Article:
FAA Tells Airlines to Halt Israel Flights on Rocket FireMichael Sasso and Mary Schlangenstein
Traffic at Israel’s busiest airport dwindled as U.S.-based airlines halted Tel Aviv flights after a rocket attack prompted regulators to impose a 24-hour ban and some European carriers suspended operations.
The U.S. Federal Aviation Administration imposed the no-fly rule today after a rocket landed 1 mile (1.6 kilometers) from Ben Gurion International Airport. As American, United and Delta airlines complied, El Al Israel Airlines Ltd. vowed to keep flying and offered to assist U.S. carriers with rebookings.
The cancellations were the first of their kind for Tel Aviv since Iraq’s Scud missile bombardment during the 1991 Persian Gulf War, according to Israel’s Aviation Authority. Increasingly sophisticated missiles fired from the Hamas-controlled Gaza Strip are putting more of Israel within range of a weeks-long barrage that has triggered air strikes and command raids.
“In the old days, some of these missiles wouldn’t have even made it out of Gaza,” said Richard Bloom, director of Terrorism, Intelligence and Security Studies at the Prescott, Arizona, campus of Embry-Riddle Aeronautical University. “Then they were landing in southern Israel and now they’ve been going farther and farther north.”
For planes, the threat from surface-to-surface weapons like those launched from Gaza is blast damage while on the ground. That differentiates them from systems like the radar-guided Buk missile linked to the shoot-down over Ukraine of Malaysian Air Flight 17, which tracks and destroys aircraft in flight.
Israeli Transport Minister Israel Katz said Ben Gurion remains safe, according to that country’s Aviation Authority. A text message from the agency cited Katz as saying that a suspension of flying would “give a prize to terror.”
Deutsche Lufthansa AG said it halted flights for 48 hours, while Air France said Tel Aviv operations were on indefinite hold. British Airways said Israel service was continuing as normal. Agence France-Presse reported that the European Aviation Safety Agency urged carriers from the region to avoid Israel.
United parent United Continental Holdings Inc. and Delta Air Lines Inc. said they were suspending flights until further notice. American Airlines Group Inc. said only that it was scrubbing one round-trip today between Philadelphia and Ben Gurion International. Air Canada scrapped service to and from Israel tonight, according to a Twitter message from the carrier.
“El Al will continue to fly as usual,” the Lod, Israel-based carrier said in a statement. “El Al will be pleased to provide assistance for U.S. airlines, while giving preference to travelers who previously bought tickets on El Al.”
The FAA said it would update U.S. airlines within 24 hours on the status of the Tel Aviv restrictions. The agency prohibits U.S. carriers from flying over Libya and parts of Ethiopia. Last week it also barred flights over the areas of eastern Ukraine after Flight 17 was destroyed.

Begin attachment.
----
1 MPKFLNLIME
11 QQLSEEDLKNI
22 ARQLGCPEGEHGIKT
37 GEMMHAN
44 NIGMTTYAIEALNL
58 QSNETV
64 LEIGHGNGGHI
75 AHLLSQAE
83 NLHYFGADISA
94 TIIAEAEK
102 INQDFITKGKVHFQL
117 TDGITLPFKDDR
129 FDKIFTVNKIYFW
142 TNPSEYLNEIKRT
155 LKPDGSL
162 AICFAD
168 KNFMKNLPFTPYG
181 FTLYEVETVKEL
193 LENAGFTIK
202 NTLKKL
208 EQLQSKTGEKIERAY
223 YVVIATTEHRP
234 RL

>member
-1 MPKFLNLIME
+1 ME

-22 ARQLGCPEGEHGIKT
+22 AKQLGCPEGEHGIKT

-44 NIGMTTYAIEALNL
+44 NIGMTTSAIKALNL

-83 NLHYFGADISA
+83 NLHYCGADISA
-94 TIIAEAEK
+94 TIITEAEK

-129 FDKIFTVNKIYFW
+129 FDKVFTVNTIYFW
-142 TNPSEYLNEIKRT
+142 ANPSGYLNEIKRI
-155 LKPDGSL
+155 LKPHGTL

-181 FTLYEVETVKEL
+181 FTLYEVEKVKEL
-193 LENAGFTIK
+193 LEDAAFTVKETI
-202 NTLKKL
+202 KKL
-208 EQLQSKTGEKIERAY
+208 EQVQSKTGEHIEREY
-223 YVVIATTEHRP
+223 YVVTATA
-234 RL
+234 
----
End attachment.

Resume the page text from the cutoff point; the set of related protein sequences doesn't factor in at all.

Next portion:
Marie Harf, a State Department spokeswoman, dismissed suggestions that the FAA’s Israel no-fly move and a travel warning issued yesterday were intended to increase U.S. diplomatic pressure as the Obama administration seeks a cease-fire amid Israel’s strikes against Gaza.
“The FAA makes these decisions when they feel it’s warranted, again for the safety of United States citizens,” Harf told reporters in Washington.
More than 570 Palestinians and at least 29 Israelis have been killed during the rocket fire from the Gaza Strip and Israeli air strikes on the area that escalated July 8. The rising death toll among Palestinian civilians has spurred calls in the U.S. and elsewhere to halt the barrage from Gaza and Israel’s counterattacks.
The flight disruptions come in the middle of the busy summer-travel season in the Northern Hemisphere. Besides acting as a base for El Al, Ben Gurion Airport is served by carriers as diverse as Korean Air Lines Co. and U.K.-based discounter EasyJet Plc.
Passenger traffic at Ben Gurion climbed 8.3 percent in 2013 to 14.23 million, according to data from Airports Council International.
The Union for Reform Judaism, which sends about 600 students ranging from 10th grade to post-graduate on trips to Israel each summer, has a dozen groups there now, including 25 young people who had been scheduled to return tonight, said Mark Pelavin, a spokesman for the New York-based organization.
The students are staying at Kibbutz Tzuba, home of the Reform Movement’s residential high school program outside Jerusalem, where they can continue with programs until they are able to get on a flight.
Rebooking the group is “going to be a challenge,” Pelavin said. “Part of it depends on how long the situation continues. We’re working now with our agents and the airlines directly to figure out what our options are.”